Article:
And finally, the obsessive compulsive {and hilarious} daily drawings of Kate Bingaman-Burt:

Pop a toasted marshmallow in my mouth, and that’s that! Thanks so much to Saatchi Art for supporting the first day of summer camp, and thanks so much to you for listening! AFYE camp continues next weekend.

Other links:

  1. Creative Block, by me
  2. Secret Lives of Great Artists, by Elizabeth Lunday
  3. Lisa Congdon on AFYE : Episode 10 / Episode 77
  4. Kate Bingaman-Burt on AFYE : Episode 22
  5. NOTE: I said Georgia O’Keefe’s “ex-husband” – I’m not sure they were actually divorced?

 





sketchbook project, brooklyn art library

Oh, I am so doing this. In fact, my little sketchbook for the Sketchbook Project just arrived in the mail from the Brooklyn Art Library yesterday! Wanna do it too? Yes! We just missed the 2017 cut off, but I’m all in for 2018. Here are the ins and outs of this very cool project (est. 2006):

A GLOBAL ART PROJECT

Submit your work to the world’s largest collection of sketchbooks where it will reside in Brooklyn Art Library’s permanent collection, travel to exhibitions across the country and become part of a massive worldwide community of creative people. Anyone – from anywhere in the world – can be a part of the project. To participate and receive a sketchbook {from $30} which will become part of Brooklyn Art Library and our traveling exhibitions, sign up here.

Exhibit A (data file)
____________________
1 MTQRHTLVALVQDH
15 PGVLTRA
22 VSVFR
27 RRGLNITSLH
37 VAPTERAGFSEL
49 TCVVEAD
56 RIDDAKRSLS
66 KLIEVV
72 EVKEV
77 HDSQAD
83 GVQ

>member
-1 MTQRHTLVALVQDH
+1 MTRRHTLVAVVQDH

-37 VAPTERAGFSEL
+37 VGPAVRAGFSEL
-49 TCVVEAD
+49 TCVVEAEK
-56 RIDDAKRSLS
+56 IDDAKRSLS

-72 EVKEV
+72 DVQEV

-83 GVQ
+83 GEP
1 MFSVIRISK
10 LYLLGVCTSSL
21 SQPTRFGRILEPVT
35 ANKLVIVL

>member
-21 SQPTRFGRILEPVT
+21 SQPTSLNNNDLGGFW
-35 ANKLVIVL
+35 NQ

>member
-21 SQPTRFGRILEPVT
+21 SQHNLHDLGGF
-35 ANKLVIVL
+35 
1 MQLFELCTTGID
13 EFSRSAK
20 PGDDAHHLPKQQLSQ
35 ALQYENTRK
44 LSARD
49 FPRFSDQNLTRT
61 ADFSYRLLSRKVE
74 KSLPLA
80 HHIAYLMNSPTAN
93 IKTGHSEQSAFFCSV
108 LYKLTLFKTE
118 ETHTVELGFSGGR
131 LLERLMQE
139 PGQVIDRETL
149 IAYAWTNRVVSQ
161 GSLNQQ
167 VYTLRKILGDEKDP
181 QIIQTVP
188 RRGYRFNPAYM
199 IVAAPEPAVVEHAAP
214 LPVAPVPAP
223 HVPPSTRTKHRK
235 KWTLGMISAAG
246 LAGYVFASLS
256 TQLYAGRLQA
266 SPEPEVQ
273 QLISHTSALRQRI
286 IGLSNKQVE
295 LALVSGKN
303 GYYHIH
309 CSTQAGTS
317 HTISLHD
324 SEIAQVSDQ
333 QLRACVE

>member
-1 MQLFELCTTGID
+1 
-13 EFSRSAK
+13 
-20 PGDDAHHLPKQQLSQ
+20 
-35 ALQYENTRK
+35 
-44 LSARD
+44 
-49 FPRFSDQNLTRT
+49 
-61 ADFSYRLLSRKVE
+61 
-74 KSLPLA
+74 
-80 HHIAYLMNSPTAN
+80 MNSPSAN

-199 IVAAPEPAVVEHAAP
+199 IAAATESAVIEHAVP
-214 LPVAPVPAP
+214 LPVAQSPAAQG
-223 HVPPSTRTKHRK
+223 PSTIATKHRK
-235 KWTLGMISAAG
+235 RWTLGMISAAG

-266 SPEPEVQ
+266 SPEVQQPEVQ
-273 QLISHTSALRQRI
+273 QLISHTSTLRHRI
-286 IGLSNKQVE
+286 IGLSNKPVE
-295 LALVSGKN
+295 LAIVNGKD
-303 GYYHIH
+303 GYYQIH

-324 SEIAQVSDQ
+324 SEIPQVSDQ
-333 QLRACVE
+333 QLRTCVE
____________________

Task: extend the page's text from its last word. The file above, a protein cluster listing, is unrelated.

Sign up by: January 5th, 2018
Postmark by: March 31st, 2018
Exhibition starts: June, 2018 
2018 THEMES : UNDERWATER / THIS IS NOT WHAT IT SEEMS / TEXTURES / LINES AND GRAPHICS / LONG STORIES WITH SHORT ENDINGS / A COMIC BOOK ENDING / NO WORRIES / TACOS / CONNECTIONS / PEOPLE I WISH I KNEW 
I chose, “long stories with short endings” – granted all of these are just starting places, but that one spoke to me. Wish me luck, and please come along for the ride if you’d like to! Happy Friday.
*example sketchbooks above by James Oliver and Nuria Riaza.




katy schmader

Oooh! So. Much. Paper. This lovely take on landscapes is the collage work of Austin based artist Katy Schmader. She does landscape photography as well, but these textured, papery odes to nature took my breath away. I want to climb those clay cliffs, then dive into blue mountain lakes to cool off! These pieces are available, as insanely affordable prints, in Katy’s shop.